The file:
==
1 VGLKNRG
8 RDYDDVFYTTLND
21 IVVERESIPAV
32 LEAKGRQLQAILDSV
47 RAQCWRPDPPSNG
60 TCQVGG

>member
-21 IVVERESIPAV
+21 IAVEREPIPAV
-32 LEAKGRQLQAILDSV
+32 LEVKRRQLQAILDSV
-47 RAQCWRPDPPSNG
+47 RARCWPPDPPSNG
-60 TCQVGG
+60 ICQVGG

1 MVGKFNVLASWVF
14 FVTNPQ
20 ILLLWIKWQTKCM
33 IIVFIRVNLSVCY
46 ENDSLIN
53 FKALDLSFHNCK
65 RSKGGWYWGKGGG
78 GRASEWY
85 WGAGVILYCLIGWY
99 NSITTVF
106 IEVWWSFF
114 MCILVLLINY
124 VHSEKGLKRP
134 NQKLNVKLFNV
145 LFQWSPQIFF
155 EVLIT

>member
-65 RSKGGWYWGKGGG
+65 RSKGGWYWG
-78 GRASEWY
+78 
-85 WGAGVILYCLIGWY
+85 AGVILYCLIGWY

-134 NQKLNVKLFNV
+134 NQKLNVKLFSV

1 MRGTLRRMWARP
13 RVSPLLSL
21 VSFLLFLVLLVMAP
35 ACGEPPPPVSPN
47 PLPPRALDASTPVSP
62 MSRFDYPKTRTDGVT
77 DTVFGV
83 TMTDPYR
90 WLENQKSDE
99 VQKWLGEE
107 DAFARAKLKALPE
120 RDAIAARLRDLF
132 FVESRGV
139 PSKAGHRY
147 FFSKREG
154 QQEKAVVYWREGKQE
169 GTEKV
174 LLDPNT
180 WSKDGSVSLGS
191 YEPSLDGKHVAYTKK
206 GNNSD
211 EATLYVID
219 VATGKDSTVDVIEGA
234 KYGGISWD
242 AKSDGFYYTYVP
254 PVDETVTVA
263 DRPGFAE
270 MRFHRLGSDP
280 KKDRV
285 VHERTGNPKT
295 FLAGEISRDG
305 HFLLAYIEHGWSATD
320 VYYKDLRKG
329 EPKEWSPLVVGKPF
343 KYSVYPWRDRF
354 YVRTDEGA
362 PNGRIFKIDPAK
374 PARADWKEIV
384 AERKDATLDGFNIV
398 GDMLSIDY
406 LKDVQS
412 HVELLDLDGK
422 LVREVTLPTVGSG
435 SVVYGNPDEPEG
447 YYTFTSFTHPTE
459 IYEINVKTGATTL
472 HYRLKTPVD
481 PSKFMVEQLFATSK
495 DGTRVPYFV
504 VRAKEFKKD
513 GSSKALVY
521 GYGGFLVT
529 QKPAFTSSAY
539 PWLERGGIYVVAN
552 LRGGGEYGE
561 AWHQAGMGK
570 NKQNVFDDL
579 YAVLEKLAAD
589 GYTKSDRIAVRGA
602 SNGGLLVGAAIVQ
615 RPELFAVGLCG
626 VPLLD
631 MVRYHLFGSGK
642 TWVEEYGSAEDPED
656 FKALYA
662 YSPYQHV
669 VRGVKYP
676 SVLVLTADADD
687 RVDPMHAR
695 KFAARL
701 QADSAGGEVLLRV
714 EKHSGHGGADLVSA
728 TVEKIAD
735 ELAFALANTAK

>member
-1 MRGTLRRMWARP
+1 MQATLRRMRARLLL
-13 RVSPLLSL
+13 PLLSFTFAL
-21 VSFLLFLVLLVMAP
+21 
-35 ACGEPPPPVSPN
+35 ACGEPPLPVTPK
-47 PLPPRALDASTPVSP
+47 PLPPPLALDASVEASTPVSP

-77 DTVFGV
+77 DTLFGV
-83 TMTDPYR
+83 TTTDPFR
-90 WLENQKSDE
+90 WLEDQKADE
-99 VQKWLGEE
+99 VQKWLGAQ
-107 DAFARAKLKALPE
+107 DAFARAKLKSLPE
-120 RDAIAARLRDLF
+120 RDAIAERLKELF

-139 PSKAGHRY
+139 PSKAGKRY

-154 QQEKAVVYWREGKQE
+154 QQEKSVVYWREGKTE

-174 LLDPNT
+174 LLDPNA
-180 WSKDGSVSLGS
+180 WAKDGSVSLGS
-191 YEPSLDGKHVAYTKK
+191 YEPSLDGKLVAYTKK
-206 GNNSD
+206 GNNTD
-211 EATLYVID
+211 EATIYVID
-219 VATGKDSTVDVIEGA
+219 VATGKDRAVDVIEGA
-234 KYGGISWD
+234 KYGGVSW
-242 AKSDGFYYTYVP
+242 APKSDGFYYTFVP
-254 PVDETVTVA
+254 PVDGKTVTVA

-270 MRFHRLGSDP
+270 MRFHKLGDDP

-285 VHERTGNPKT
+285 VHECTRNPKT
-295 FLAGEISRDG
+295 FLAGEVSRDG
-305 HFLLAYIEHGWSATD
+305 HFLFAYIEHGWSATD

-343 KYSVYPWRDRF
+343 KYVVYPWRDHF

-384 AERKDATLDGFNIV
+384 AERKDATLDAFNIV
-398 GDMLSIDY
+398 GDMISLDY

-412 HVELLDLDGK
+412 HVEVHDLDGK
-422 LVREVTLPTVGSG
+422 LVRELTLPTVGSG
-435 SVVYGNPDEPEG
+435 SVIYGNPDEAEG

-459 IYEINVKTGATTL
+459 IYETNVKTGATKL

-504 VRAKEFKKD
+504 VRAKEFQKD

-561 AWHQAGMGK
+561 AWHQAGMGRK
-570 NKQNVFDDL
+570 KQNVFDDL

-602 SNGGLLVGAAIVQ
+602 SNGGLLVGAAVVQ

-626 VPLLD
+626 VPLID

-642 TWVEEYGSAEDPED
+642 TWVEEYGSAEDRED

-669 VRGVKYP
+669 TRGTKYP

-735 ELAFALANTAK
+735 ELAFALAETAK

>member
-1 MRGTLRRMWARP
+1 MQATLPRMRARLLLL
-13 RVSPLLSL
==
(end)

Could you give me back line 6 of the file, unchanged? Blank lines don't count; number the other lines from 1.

60 TCQVGG